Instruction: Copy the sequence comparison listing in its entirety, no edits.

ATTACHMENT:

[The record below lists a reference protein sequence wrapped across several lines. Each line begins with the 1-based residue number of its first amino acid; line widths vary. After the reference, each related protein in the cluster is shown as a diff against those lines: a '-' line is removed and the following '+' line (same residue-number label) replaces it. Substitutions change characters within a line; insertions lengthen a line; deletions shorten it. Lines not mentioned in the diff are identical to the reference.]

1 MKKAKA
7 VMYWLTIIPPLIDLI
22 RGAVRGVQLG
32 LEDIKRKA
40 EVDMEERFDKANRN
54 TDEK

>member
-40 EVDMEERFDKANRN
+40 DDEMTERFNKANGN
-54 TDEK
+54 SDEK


[The record below lists a reference protein sequence wrapped across several lines. Each line begins with the 1-based residue number of its first amino acid; line widths vary. After the reference, each related protein in the cluster is shown as a diff against those lines: a '-' line is removed and the following '+' line (same residue-number label) replaces it. Substitutions change characters within a line; insertions lengthen a line; deletions shorten it. Lines not mentioned in the diff are identical to the reference.]

1 MKKAKA
7 VMYWLTIIPPLIDLI
22 RGAVRGVQLG
32 LEDIKRKA
40 EVDMEERFDKANRN
54 TDEK

>member
-40 EVDMEERFDKANRN
+40 DDEMTERFNKANGN
-54 TDEK
+54 SDEK